And Blueberries rank at the top of the list!
Studies at the Jean Mayer USDA Human Nutrition Research Center on Aging at Tufts University in Boston suggest that consuming fruits and vegetables with a high-ORAC value may help slow the aging process in both body and brain. ORAC--short for Oxygen Radical Absorbance Capacity--measures the ability of foods, blood plasma, and just about any substance to subdue oxygen free radicals in the test tube.
Early evidence indicates that this antioxidant activity translates to animals, protecting cells and their components from oxidative damage. Getting plenty of the foods with a high-ORAC activity, such as spinach, strawberries, and blueberries, has so far:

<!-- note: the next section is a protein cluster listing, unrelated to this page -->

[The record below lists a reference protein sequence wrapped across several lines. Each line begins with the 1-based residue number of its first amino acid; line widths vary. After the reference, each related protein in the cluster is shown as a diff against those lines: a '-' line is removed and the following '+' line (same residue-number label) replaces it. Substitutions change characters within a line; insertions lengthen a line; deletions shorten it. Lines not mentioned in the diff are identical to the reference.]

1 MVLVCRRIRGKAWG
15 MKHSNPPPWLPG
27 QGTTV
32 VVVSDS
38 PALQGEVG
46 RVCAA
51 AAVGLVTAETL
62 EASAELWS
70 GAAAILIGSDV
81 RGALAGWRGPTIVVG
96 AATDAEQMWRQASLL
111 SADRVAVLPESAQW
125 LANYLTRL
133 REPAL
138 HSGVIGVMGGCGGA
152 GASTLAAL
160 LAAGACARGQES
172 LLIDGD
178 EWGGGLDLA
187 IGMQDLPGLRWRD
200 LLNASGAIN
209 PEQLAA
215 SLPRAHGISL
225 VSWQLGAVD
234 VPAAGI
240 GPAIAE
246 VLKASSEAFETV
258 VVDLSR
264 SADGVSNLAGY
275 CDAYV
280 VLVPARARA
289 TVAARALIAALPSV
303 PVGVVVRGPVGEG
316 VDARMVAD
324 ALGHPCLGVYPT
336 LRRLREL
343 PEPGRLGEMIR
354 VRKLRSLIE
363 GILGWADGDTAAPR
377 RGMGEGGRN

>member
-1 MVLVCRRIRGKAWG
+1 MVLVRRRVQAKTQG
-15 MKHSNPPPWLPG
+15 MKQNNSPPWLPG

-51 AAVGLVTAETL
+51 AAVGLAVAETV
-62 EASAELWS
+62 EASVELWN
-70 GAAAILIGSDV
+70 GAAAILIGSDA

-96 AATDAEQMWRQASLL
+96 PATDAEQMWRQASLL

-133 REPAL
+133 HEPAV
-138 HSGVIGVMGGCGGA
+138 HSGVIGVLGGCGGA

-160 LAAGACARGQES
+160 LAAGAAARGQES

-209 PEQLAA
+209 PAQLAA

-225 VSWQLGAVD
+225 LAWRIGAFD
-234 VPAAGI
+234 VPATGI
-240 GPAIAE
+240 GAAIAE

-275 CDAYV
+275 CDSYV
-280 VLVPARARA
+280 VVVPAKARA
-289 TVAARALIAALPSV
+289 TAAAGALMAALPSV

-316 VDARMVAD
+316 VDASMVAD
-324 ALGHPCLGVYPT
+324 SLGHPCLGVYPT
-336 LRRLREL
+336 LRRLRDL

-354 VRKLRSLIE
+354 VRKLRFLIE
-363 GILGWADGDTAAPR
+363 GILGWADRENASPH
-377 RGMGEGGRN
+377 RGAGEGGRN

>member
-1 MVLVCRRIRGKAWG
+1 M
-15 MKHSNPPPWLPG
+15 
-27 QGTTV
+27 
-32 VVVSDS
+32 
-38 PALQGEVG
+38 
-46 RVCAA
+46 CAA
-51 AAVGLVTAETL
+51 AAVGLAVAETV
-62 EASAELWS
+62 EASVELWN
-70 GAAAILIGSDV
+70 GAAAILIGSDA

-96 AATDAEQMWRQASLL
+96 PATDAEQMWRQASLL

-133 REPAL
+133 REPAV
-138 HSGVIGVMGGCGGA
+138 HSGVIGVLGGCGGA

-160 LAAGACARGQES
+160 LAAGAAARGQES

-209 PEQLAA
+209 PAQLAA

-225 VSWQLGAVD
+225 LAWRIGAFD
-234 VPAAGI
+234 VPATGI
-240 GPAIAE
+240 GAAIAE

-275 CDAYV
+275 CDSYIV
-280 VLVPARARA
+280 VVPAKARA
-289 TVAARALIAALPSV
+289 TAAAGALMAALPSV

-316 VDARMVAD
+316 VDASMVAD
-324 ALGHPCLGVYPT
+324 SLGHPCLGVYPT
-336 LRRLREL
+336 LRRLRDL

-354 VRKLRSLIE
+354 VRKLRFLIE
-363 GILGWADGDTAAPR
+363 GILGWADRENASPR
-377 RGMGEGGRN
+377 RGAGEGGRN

- raised the antioxidant power of human blood,
- prevented some loss of long-term memory and learning ability in middle-aged rats,
- maintained the ability of brain cells in middle-aged rats to respond to a chemical stimulus, and
These results have prompted Ronald L. Prior to suggest that "the ORAC measure may help define the dietary conditions needed to prevent tissue damage. To read the whole story:
- protected rats' tiny blood vessels—capillaries—against oxygen damage.